Trade chief urges EU investors to separate politics from business
Trade and Industry Secretary Ramon M. Lopez said the European Union (EU) should separate political issues from business, clarifying that President Duterte’s insults were against European politicians, not investors.
Lopez said in a forum in Manila that President Duterte’s comments tended to be generalized, affecting seemingly unrelated quarters such as trade and investment.
“To us, we should not link to business this non-business issue. In other words, they shouldn’t affect the investments going to the Philippines,” he said yesterday.
However, the economic relationship with the European bloc is not without politics. More than 6,000 Philippine products are allowed zero tariff to the EU in exchange for compliance with key international agreements, which include the protection of human rights.
This tariff-free access is made possible under the Generalized System of Preference Plus (GSP+), a unilateral trade arrangement that is currently at risk due to the Duterte administration’s bloody anti-crime efforts, including the move to reinstate the death penalty.
The European Parliament earlier released a joint resolution calling for the release of Sen. Leila de Lima, a staunch critic of the Duterte leadership currently facing drug-related charges.
The parliament also called for the EU commission to consider the possible removal of the GSP+ “to persuade the Philippines to put an end to extrajudicial killings related to the anti-drug campaign.”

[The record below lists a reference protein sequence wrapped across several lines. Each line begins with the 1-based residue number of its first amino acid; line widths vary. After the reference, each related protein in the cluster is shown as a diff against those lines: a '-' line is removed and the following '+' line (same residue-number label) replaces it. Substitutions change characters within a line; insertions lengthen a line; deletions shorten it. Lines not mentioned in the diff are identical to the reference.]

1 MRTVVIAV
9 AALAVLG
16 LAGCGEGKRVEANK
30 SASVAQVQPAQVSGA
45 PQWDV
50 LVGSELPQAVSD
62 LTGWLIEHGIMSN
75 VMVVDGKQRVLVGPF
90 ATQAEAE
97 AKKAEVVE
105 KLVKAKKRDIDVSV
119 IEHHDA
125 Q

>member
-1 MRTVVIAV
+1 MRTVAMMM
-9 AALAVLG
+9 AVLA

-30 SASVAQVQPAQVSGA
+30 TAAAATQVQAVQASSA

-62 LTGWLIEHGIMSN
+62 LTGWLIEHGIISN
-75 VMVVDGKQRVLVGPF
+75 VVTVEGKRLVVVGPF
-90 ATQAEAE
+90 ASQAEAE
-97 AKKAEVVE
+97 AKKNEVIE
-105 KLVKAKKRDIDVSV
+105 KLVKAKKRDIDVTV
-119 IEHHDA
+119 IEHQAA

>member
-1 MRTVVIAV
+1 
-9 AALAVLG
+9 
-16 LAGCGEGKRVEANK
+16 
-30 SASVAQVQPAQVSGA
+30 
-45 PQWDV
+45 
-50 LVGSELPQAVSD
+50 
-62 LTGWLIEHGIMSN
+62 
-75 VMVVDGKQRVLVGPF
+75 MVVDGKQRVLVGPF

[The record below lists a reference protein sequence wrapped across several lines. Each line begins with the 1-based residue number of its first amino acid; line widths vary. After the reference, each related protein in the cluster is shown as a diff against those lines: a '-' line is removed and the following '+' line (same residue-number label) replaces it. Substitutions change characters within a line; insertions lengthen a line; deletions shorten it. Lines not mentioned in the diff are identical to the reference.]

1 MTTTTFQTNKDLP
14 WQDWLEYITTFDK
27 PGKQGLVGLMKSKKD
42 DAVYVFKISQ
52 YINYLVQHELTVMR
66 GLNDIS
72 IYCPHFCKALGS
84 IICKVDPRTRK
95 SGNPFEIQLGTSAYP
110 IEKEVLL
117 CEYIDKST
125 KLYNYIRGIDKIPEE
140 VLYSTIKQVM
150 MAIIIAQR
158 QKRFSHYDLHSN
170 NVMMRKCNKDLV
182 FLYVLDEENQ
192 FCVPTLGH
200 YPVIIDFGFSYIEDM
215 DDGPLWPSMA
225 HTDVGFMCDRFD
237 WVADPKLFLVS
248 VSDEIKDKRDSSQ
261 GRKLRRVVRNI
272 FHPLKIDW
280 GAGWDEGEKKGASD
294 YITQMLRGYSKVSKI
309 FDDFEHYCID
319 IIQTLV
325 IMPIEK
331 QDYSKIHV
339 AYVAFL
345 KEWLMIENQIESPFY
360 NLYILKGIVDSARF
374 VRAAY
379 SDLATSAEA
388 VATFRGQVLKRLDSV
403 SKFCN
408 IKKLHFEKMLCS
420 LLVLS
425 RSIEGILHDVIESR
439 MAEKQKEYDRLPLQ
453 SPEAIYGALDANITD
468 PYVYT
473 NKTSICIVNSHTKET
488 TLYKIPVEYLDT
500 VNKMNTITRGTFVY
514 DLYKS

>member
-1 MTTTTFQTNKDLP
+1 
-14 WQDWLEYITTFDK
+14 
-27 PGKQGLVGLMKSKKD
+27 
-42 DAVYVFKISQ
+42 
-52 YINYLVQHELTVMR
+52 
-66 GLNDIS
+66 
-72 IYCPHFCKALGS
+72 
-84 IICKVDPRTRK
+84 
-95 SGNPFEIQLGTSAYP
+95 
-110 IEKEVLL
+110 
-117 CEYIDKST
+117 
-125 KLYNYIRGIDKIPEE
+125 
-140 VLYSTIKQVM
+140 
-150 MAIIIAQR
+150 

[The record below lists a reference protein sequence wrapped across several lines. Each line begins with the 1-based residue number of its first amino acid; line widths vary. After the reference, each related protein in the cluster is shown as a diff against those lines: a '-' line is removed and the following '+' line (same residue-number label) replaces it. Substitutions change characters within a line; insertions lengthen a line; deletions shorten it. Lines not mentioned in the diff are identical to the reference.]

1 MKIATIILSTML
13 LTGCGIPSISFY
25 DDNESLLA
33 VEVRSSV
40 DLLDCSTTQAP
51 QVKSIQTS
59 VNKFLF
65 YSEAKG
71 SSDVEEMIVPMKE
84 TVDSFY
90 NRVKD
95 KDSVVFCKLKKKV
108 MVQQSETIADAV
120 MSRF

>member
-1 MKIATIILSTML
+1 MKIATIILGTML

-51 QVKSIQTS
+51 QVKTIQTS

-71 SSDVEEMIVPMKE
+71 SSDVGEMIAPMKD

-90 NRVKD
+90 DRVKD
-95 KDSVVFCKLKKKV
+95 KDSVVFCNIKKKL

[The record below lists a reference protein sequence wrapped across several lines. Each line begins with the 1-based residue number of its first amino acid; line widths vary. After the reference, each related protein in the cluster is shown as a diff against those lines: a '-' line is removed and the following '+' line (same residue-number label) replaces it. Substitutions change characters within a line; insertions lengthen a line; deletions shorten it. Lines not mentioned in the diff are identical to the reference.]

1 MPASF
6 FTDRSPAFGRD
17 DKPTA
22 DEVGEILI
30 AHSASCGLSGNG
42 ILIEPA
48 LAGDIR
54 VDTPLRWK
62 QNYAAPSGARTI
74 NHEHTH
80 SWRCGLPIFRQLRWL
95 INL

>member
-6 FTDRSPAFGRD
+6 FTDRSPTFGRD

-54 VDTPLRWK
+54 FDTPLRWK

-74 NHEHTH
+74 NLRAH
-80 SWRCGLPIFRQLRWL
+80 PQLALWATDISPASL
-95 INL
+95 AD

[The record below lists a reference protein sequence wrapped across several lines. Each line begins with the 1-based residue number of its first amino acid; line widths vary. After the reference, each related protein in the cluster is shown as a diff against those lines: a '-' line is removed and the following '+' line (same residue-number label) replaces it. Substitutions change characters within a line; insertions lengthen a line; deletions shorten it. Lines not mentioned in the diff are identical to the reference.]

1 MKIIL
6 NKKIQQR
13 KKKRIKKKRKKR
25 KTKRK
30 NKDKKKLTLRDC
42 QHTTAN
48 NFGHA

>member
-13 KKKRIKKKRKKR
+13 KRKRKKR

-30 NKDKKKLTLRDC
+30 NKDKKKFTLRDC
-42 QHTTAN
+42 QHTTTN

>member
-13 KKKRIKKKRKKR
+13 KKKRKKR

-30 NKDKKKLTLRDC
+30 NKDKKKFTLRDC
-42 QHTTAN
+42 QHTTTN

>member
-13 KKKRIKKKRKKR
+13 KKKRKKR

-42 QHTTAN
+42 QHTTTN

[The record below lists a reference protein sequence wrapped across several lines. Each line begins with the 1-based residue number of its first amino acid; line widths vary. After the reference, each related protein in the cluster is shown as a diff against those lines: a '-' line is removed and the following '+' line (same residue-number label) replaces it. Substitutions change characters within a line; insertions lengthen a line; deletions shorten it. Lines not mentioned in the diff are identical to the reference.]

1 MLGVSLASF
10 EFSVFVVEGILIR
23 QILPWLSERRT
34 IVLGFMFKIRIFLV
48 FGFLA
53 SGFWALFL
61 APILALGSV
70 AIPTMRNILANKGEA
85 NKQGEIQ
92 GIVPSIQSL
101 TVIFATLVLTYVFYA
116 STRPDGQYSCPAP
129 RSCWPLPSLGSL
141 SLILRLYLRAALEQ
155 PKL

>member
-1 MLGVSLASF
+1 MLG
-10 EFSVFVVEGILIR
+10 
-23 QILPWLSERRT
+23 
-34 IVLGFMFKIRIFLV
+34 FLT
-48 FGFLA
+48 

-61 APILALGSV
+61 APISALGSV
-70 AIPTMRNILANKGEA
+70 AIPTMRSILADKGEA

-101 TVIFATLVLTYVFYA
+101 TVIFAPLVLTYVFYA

President Duterte said that he would hang EU officials for their opposition to efforts in bringing back capital punishment—an insult which triggered the EU to demand an explanation from a Philippine envoy.
“Unfortunately, it’s a unilateral program given to us by the EU and it helps us. Our exports to EU went up,” Lopez said.
Preliminary data from the Philippine Statistics Authority (PSA) showed that exports to the European bloc increased 82.5 percent to $896.69 million in January this year from $491.34 million a year ago.
However, Philippine exports to EU for the full year of 2016 dropped 7.96 percent to $6.78 billion from $7.19 billion. There is no publicly available data to determine how much of this movement in sales is attributable to the use of GSP+.
“What we are saying is [they should] continue to engage the Philippines precisely because the GSP+ was created to help the developing country. The more they should continue to engage us to create more exports from the Philippines, more jobs, more legitimate business so that less people would go to illegal activities,” Lopez said.
Subscribe to INQUIRER PLUS to get access to The Philippine Daily Inquirer & other 70+ titles, share up to 5 gadgets, listen to the news, download as early as 4am & share articles on social media. Call 896 6000.